Ten Reason Your Kids Should Participate in a Summer Reading Program

by Rebecca J. Gomez When my kids were young, summer reading programs were a sure thing. For the most part, my children were avid readers, especially my girls. A summer reading program wasn't necessary to encourage them to read, but we participated because it was a fun addition to summer. And the free pizza, books, and water park tickets definitely didn't hurt! There are lots of reasons to participate in a summer reading program or challenge, and here are ten of them: 1. Many summer reading programs offer prizes. And while we all know that reading is its own reward, some kids haven't figured that out yet. For those kids, a prize is just the incentive they need to stick their noses in a book now and then over the summer. 2. It's a fun way to reward those kids who will be reading no matter what! 3. For some families, trips to the library may help break up summer monotony.  4. Summer reading programs promote reading together as a family, especially for those with very young

Poems from Our Childhood, PLUS Tips for Young Poets

 As part of our National Poetry Month celebration, the team here at Read, Discuss, Do! decided it would be fun to share some poetry from our own childhoods. Most of us have been reading and writing poetry since we were very young. We hope that sharing our own childhood poetry, as well as some tips that we've learned over the years, will encourage young poets to keep writing!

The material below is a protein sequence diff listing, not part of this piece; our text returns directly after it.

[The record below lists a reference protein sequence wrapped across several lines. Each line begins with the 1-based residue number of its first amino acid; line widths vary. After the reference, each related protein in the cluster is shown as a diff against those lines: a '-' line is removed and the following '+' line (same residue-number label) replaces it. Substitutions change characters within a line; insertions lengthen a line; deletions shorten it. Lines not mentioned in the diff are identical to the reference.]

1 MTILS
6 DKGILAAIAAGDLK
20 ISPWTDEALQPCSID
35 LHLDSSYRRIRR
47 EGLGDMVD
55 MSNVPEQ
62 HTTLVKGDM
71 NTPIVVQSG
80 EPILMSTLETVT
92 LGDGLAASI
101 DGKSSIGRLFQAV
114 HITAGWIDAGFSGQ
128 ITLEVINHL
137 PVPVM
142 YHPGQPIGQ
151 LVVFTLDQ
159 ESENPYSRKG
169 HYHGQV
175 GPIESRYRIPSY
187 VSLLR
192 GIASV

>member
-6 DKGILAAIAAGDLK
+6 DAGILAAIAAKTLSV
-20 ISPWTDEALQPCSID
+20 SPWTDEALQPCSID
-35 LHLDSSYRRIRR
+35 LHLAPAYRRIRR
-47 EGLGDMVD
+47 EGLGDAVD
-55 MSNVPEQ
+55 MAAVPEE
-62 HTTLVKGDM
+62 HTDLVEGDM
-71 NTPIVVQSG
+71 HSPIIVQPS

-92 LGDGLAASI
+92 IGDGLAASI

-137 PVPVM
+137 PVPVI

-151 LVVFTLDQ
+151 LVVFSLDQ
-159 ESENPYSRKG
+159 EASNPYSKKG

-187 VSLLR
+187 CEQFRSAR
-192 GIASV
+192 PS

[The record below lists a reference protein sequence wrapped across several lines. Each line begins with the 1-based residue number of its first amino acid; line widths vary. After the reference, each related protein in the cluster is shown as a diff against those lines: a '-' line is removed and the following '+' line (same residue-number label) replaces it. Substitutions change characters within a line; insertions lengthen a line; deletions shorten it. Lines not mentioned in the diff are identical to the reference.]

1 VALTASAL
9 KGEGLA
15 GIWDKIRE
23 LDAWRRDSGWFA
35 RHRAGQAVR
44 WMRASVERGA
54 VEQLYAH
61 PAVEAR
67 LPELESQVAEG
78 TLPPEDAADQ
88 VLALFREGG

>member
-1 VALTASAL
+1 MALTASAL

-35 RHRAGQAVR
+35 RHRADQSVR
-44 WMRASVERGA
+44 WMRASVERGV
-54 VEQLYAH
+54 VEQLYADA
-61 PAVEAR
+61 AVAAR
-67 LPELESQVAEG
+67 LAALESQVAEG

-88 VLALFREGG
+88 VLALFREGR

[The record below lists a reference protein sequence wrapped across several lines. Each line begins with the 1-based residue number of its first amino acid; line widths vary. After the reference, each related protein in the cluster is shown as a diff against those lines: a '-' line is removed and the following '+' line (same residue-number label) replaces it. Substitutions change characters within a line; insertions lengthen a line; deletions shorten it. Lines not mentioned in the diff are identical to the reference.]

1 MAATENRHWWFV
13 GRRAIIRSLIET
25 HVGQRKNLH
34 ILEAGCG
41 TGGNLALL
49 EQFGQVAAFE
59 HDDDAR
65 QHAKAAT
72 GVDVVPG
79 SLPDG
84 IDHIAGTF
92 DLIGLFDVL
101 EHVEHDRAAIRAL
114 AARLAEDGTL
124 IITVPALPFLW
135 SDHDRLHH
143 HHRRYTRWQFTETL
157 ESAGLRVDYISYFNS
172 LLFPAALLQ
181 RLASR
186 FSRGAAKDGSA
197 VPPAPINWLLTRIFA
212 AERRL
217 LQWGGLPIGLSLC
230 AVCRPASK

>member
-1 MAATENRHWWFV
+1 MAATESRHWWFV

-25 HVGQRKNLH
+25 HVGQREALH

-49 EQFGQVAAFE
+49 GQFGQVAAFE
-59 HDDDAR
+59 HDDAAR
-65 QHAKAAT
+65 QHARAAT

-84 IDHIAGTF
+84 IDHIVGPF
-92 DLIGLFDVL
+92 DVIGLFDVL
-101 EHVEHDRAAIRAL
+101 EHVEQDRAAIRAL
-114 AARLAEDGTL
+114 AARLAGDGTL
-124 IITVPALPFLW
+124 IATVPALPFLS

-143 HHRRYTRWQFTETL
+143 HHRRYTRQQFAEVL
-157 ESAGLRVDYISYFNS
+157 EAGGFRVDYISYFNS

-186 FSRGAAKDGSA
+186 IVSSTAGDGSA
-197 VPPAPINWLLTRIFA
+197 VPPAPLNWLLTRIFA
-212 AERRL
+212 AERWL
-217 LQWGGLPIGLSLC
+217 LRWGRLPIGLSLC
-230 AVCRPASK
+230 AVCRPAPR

Marci shares a poem she wrote in 8th grade for a Mother's Day poetry contest. Isn't it sweet?

Marci's tips for young poets: Write about something you love or enjoy. Need inspiration? Go outside and write about the first thing you see. Make a list of words that describe that thing (I often make word lists), then use those words in your poem.


Rebecca shares a poem she wrote when she was 15 and fairly new in her Christian faith. The notebook this poem is in is full of a lot of angsty teenage poems about faith and love and heartbreak.

Rebecca's tips for young poets: What topics make you feel a strong emotion? A person in your life? A memory (good or bad)? Something in nature? (I used to write about trees a lot, and I still do!). Choose something you feel strongly about, and write about how it makes you feel and why it makes you feel that way. Think about how you can capture that feeling in the words of your poem! Like Marci, I also often make word lists before I start writing. I wish I had known that tip as a young poet!

Also, read a lot of poetry for inspiration! Practice by writing new versions of (or additional verses for) some favorite poems.


Laura shares a couple of limericks she wrote as a child. She was a very prolific child poet (no surprise)!

Laura's tips for young poets: Think of a poem as capturing a moment in time. It's a picture with words! Pick a moment in time from today. Then, using all of your senses, write down words that capture that moment. 

Also, play rhyming games. Foster rhythm by stomping or clapping to the beat of the words. Play with onomatopoeia by creating your own sound words and acting them out. Have fun with alliteration by taking turns making fun and crazy lists of words that begin with the same sound.


Coming next week: We will share some of the poems people have been writing for the Read, Discuss, Do! Poetry Challenge! This week we're writing diamante poems. If you're participating and your kiddos feel comfortable sharing their poems, you change share them here in the comments, on social media with the hashtag #RDDSummerChallenge, or by emailing readdiscussdo@gmail.com. We hope to hear from you!